Harry Rapf


Executive, Producer

Biography

Filmography

 

Producer (Feature Film)

Scene of the Crime (1949)
Producer
Gallant Bess (1947)
Producer
Lost Angel (1944)
Executive Producer
Swing Fever (1944)
Executive Producer
The Youngest Profession (1943)
Executive Producer
Lassie Come Home (1943)
Executive Producer
Joe Smith, American (1942)
Executive Producer
Forty Little Mothers (1940)
Producer
Henry Goes Arizona (1939)
Producer
Burn 'Em Up O'Connor (1939)
Producer
The Ice Follies of 1939 (1939)
Producer
Let Freedom Ring (1939)
Producer
Stablemates (1938)
Producer
Everybody Sing (1938)
Producer
The Girl Downstairs (1938)
Producer
The Bad Man of Brimstone (1937)
Producer
They Gave Him a Gun (1937)
Producer
Thoroughbreds Don't Cry (1937)
Producer
Espionage (1937)
Producer
The Good Old Soak (1937)
Producer
Live, Love and Learn (1937)
Producer
We Went to College (1936)
Producer
Old Hutch (1936)
Producer
Tough Guy (1936)
Producer
Three Wise Guys (1936)
Producer
Piccadilly Jim (1936)
Producer
Mad Holiday (1936)
Producer
It's in the Air (1935)
Producer
The Perfect Gentleman (1935)
Producer
Murder Man (1935)
Producer
Whipsaw (1935)
Producer
The Night Is Young (1935)
Producer
A Wicked Woman (1934)
Producer
Hollywood Party (1934)
Producer
Looking Forward (1933)
Associate Producer
Tugboat Annie (1933)
Associate Producer
Turn Back the Clock (1933)
Associate Producer
Broadway to Hollywood (1933)
Associate Producer
The Chief (1933)
Producer
Christopher Bean (1933)
Associate Producer
New Morals for Old (1932)
Producer
Lovers Courageous (1932)
Producer
Divorce in the Family (1932)
Producer
Emma (1932)
Producer
The Champ (1931)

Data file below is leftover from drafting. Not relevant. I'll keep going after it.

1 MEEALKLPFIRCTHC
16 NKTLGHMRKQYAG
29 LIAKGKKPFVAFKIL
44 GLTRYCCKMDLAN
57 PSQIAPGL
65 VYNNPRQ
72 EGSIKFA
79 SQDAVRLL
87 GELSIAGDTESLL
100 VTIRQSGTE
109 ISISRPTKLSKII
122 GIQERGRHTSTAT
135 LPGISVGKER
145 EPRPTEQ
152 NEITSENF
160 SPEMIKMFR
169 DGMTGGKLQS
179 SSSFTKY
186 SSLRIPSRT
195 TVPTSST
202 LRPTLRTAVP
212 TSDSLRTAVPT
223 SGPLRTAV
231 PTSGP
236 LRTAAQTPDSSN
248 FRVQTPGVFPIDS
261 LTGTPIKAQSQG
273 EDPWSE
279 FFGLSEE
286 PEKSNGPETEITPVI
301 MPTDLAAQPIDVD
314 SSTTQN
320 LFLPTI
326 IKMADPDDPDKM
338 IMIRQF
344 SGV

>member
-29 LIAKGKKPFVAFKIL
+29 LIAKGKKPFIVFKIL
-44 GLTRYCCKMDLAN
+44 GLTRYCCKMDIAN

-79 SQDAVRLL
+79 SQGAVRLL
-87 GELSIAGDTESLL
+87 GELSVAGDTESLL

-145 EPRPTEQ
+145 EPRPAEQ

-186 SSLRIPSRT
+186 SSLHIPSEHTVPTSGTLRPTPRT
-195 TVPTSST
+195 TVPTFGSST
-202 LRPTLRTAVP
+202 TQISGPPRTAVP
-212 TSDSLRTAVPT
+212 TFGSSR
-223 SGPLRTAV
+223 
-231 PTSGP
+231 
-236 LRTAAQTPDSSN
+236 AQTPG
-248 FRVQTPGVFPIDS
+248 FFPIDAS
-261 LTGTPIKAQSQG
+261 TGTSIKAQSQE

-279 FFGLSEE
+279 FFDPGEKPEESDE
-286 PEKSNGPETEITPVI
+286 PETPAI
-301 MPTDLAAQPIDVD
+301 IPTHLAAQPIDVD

Producer
The Man in Possession (1931)
Producer
A Tailor Made Man (1931)
Producer
Possessed (1931)
Producer
New Adventures of Get Rich Quick Wallingford (1931)
Producer
Never the Twain Shall Meet (1931)
Supervisor
Gentleman's Fate (1931)
Supervisor
The Sin of Madelon Claudet (1931)
Supervisor
The Hollywood Revue of 1929 (1929)
Producer
So This Is Marriage (1924)
Supervisor
Brass (1923)
Producer
Heroes of the Street (1922)
Producer
Your Best Friend (1922)
Producer
Rags to Riches (1922)
Producer
Why Girls Leave Home (1921)
Producer
School Days (1921)
Supervisor
The Greatest Love (1920)
Supervisor
The Invisible Divorce (1920)
Supervisor
Blind Youth (1920)
Manager of prod
The Accidental Honeymoon (1918)
Producer
Wanted for Murder (1918)
Producer
The Struggle Everlasting (1918)
Presented By
To-Day (1917)
Producer
The Argyle Case (1917)
Presented By
The Mad Lover (1917)
Presented By
One Hour (1917)
Producer

Cast (Short)

The Candid Camera Story (Very Candid) of the Metro-Goldwyn-Mayer Pictures 1937 Convention (1936)
Himself
Metro-Goldwyn-Mayer 1925 Studio Tour (1925)
Himself

Producer (Short)

Hollywood Party (1937)
Producer (Uncredited)
Donkey Baseball (1935)
Producer
Trained Hoofs (1935)
Producer
How to Sleep (1935)
Executive Producer

Life Events

Videos

Movie Clip

Scene Of The Crime (1949) - Stop Tossing That Gun Around Opening with a straight-up murder, characters not identified (G. Pat Collins plays the victim whom, we’ll learn, is a plainclothes cop), we then meet cover-girl Gloria (Arlene Dahl) and her husband, cop Mike Conovan (Van Johnson), about to celebrate their anniversary, in the rare MGM-Noir, Scene Of The Crime, 1949.
Scene Of The Crime (1949) - If You Never Try To Stop L-A cop Conovan (Van Johnson) chasing a lead, explains to wife Gloria (Arlene Dahl) then, hardly noticing one performer (Jean Carter) and not revealing himself, earns some time with stripper Lili (Gloria DeHaven, in a role evoking the famous Burlesque entertainer Lili St. Cyr), in MGM’s Scene Of The Crime, 1949.